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Pitch and Loudness from Tinnitus in Individuals with Noise-induced Hearing Loss

Overview of attention for article published in International Archives of Otorhinolaryngology, August 2015
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  • Good Attention Score compared to outputs of the same age and source (66th percentile)

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1 tweeter
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1 Facebook page

Citations

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17 Dimensions

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40 Mendeley
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Title
Pitch and Loudness from Tinnitus in Individuals with Noise-induced Hearing Loss
Published in
International Archives of Otorhinolaryngology, August 2015
DOI 10.1055/s-0035-1562935
Pubmed ID
Authors

Leticia Flores, Adriane Teixeira, Leticia Rosito, Bruna Seimetz, Celso Dall'Igna

Abstract

Tinnitus is one of the symptoms that affects individuals suffering from noise induced hearing loss. This condition can be disabling, leading the affected individual to turn away from work. This literature review aims to analyze the possible association between gender and tinnitus pitch and loudness, the degree of hearing loss and the frequencies affected in subjects with noise-induced hearing loss. This contemporary cohort study was conducted through a cross-sectional analysis. The study sample consisted of adults with unilateral or bilateral tinnitus, who had been diagnosed with noise-induced hearing loss. The patients under analysis underwent an otorhinolaryngological evaluation, pure tone audiometry, and acuphenometry. The study included 33 subjects with noise-induced hearing loss diagnoses, of which 22 (66.7%) were men. Authors observed no statistical difference between gender and loudness/pitch tinnitus and loudness/pitch in subjects with bilateral tinnitus. Authors found an inverse relation between tinnitus loudness with intensity greater hearing threshold and the average of the thresholds and the grade of hearing loss. The tinnitus pitch showed no association with higher frequency of hearing threshold. Data analysis shows that, among the individuals evaluated, the greater the hearing loss, the lower the loudness of tinnitus. We did not observe an association between hearing loss and tinnitus pitch.

Twitter Demographics

The data shown below were collected from the profile of 1 tweeter who shared this research output. Click here to find out more about how the information was compiled.

Mendeley readers

The data shown below were compiled from readership statistics for 40 Mendeley readers of this research output. Click here to see the associated Mendeley record.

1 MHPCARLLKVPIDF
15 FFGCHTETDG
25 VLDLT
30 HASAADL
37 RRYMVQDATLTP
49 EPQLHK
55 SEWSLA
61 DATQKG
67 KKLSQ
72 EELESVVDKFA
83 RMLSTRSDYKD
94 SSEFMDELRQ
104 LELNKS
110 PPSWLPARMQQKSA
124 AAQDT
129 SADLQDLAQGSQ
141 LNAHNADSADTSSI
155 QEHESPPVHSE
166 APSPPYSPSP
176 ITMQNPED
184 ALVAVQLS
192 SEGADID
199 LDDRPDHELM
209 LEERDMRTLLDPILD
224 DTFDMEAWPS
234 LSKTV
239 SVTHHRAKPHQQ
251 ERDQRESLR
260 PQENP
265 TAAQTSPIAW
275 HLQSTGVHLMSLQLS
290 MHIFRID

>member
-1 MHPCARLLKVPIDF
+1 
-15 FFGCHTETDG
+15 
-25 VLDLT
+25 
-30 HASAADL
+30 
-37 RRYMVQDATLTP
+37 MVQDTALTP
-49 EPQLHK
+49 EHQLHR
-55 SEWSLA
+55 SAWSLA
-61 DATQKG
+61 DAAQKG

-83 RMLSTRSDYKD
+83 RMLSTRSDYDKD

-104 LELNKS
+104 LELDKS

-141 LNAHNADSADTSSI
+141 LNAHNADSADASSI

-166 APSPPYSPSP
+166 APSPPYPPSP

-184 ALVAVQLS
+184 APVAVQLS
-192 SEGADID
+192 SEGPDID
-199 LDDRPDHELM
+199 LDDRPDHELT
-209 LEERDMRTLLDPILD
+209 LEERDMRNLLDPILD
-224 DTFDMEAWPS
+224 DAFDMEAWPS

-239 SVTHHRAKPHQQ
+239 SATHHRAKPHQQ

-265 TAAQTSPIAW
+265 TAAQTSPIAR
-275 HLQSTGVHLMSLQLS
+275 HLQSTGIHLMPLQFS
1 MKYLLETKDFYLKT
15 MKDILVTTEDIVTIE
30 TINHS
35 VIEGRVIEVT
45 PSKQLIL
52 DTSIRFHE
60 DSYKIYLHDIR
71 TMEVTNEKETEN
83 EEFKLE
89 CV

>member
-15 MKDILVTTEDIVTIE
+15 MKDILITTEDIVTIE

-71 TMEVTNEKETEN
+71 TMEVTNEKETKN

Geographical breakdown

Country Count As %
Unknown 40 100%

Demographic breakdown

Readers by professional status Count As %
Student > Bachelor 8 20%
Student > Master 6 15%
Researcher 4 10%
Student > Postgraduate 4 10%
Student > Ph. D. Student 4 10%
Other 5 13%
Unknown 9 23%
Readers by discipline Count As %
Medicine and Dentistry 14 35%
Nursing and Health Professions 4 10%
Engineering 3 8%
Psychology 2 5%
Social Sciences 1 3%
Other 2 5%
Unknown 14 35%

Attention Score in Context

This research output has an Altmetric Attention Score of 1. This is our high-level measure of the quality and quantity of online attention that it has received. This Attention Score, as well as the ranking and number of research outputs shown below, was calculated when the research output was last mentioned on 24 August 2016.
All research outputs
#17,346,343
of 21,468,133 outputs
Outputs from International Archives of Otorhinolaryngology
#184
of 254 outputs
Outputs of similar age
#198,468
of 273,255 outputs
Outputs of similar age from International Archives of Otorhinolaryngology
#3
of 12 outputs
Altmetric has tracked 21,468,133 research outputs across all sources so far. This one is in the 11th percentile – i.e., 11% of other outputs scored the same or lower than it.
So far Altmetric has tracked 254 research outputs from this source. They receive a mean Attention Score of 0.7. This one has done particularly well, scoring higher than 99% of its peers.
Older research outputs will score higher simply because they've had more time to accumulate mentions. To account for age we can compare this Altmetric Attention Score to the 273,255 tracked outputs that were published within six weeks on either side of this one in any source. This one is in the 15th percentile – i.e., 15% of its contemporaries scored the same or lower than it.
We're also able to compare this research output to 12 others from the same source and published within six weeks on either side of this one. This one has gotten more attention than average, scoring higher than 66% of its contemporaries.